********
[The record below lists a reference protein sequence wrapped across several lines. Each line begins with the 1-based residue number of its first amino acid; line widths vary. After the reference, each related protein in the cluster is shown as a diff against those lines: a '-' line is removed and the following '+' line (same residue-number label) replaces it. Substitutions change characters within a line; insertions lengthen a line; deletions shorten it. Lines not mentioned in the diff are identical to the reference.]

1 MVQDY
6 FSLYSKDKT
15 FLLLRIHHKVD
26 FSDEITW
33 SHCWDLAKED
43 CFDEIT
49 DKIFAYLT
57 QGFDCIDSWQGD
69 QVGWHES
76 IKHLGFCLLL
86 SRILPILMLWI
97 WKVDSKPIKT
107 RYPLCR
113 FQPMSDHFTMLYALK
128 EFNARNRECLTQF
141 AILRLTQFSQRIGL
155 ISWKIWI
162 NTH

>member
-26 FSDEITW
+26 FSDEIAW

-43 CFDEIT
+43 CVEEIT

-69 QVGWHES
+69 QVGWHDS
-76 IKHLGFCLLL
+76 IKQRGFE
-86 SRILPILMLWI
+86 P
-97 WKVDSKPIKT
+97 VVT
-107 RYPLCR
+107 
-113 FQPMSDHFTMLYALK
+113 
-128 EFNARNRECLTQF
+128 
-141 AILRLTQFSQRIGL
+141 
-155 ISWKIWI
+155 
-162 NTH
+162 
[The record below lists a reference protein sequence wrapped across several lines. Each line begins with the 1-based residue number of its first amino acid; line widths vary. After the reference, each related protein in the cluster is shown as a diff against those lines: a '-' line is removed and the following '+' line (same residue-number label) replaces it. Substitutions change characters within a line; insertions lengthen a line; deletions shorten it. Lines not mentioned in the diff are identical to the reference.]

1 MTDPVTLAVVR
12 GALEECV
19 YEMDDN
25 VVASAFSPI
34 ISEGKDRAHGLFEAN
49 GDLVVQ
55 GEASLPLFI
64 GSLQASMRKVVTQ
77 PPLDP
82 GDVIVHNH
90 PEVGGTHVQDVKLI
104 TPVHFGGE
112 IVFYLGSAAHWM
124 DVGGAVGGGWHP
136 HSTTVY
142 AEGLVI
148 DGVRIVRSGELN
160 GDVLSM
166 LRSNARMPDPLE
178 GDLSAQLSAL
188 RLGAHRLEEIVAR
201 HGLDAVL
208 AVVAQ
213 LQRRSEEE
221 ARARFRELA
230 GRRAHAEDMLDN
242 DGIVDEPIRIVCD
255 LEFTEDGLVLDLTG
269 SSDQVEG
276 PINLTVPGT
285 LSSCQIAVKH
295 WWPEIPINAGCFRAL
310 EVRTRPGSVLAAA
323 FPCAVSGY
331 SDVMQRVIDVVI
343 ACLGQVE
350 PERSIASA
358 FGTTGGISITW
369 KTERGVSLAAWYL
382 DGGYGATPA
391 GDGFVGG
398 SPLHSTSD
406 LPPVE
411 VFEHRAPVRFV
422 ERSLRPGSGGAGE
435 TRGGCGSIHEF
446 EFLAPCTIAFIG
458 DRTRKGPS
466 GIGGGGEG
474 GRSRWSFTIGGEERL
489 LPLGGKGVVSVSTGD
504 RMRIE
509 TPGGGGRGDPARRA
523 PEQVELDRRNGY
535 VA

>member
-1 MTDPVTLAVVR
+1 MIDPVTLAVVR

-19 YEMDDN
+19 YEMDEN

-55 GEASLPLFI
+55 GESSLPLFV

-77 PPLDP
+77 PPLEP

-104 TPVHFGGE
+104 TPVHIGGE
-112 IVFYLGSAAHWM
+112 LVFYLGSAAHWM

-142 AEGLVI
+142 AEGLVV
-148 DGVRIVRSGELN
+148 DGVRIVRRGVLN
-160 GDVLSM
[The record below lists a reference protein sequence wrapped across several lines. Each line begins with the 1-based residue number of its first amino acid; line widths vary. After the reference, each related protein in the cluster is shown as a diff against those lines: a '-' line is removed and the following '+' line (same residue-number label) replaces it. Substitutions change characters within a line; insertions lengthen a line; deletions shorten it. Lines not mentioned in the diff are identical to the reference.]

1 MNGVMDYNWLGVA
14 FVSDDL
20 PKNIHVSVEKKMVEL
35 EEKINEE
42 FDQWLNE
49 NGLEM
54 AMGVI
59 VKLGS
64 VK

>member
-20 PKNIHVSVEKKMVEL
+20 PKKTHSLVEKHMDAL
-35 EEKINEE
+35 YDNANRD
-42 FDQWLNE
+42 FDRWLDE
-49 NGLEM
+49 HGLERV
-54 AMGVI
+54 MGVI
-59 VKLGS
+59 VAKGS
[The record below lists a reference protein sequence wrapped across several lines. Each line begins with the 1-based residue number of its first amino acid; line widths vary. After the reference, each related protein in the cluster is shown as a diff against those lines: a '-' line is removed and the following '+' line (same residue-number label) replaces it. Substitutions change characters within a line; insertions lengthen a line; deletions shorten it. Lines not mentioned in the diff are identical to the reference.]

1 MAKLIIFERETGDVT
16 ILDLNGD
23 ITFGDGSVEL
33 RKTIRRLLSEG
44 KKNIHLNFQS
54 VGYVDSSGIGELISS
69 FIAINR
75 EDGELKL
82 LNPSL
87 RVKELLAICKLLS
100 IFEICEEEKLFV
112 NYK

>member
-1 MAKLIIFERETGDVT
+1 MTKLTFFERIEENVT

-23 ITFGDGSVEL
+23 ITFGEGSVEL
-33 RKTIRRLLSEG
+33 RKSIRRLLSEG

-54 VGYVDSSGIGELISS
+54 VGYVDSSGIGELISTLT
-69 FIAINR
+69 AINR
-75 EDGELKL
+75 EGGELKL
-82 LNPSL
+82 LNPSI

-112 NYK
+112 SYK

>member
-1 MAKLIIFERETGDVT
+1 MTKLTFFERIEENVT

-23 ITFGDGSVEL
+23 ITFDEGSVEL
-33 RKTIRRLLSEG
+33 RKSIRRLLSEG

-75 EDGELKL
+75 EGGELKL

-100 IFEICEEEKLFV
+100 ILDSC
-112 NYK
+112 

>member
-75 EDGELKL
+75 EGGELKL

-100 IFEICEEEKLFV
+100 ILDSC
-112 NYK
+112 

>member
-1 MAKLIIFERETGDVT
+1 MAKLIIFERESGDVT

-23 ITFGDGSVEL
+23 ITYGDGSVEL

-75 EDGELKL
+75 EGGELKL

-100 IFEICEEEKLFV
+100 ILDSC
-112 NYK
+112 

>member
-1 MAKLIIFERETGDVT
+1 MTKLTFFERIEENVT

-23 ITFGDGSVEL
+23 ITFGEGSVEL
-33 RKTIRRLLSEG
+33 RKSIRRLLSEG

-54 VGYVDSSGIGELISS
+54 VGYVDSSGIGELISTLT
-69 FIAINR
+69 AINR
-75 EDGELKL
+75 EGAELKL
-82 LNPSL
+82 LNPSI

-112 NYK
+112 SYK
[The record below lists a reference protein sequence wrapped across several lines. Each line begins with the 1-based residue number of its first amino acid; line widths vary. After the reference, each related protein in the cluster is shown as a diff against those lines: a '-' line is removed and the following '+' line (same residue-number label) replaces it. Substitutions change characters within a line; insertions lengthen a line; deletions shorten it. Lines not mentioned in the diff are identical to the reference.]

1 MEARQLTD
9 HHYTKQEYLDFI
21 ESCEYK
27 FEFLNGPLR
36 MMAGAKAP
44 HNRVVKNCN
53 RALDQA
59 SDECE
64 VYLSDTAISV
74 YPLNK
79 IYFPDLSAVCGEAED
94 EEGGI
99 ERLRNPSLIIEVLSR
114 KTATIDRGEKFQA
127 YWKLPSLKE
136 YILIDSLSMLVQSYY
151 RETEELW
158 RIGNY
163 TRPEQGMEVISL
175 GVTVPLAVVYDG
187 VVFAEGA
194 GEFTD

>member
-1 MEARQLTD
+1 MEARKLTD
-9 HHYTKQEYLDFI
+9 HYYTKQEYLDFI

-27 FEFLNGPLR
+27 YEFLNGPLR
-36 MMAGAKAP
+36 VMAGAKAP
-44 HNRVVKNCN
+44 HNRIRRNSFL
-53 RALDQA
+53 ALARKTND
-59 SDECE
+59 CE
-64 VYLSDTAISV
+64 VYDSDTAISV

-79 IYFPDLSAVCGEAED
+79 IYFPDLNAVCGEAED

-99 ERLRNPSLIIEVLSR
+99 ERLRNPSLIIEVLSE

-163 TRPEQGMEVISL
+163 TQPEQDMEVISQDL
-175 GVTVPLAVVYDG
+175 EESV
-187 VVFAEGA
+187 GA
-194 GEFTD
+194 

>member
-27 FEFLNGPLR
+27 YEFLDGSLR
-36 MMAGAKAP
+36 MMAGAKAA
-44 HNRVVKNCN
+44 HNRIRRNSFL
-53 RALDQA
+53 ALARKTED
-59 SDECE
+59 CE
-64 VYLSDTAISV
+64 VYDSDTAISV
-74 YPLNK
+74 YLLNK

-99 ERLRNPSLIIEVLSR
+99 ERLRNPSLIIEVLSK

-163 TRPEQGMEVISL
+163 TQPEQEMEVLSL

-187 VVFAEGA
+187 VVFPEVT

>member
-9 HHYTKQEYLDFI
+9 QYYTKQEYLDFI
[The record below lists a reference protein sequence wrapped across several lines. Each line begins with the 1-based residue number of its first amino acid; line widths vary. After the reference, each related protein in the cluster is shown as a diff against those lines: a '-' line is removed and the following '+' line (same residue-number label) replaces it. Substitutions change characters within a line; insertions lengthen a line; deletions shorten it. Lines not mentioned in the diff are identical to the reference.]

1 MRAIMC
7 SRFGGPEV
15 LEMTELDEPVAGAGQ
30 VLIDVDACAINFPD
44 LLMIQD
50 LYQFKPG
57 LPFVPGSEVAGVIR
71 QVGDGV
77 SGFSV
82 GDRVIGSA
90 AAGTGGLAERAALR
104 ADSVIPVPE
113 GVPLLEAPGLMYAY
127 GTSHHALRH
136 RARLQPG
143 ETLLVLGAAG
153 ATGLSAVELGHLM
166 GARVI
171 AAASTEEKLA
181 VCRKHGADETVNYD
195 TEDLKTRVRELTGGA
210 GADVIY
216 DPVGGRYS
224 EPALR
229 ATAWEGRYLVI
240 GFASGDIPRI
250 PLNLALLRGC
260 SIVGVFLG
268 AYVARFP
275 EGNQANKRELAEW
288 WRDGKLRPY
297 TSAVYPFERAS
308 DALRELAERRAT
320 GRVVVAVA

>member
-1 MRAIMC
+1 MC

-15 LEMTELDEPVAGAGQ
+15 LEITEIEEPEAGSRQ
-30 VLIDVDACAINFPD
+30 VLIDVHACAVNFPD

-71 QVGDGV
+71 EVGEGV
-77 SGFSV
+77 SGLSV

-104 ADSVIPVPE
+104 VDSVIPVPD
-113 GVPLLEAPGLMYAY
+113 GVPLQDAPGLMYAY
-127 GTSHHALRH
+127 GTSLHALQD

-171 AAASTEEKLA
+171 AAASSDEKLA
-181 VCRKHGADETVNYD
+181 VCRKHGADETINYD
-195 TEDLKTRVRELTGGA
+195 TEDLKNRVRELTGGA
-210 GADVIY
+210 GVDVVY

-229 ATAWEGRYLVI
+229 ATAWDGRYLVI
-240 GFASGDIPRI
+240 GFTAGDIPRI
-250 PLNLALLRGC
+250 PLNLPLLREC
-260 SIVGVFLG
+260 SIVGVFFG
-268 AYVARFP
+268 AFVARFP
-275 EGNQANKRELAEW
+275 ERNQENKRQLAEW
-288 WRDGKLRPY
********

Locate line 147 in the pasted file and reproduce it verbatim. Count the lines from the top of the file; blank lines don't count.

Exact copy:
44 KKNIHLNFQS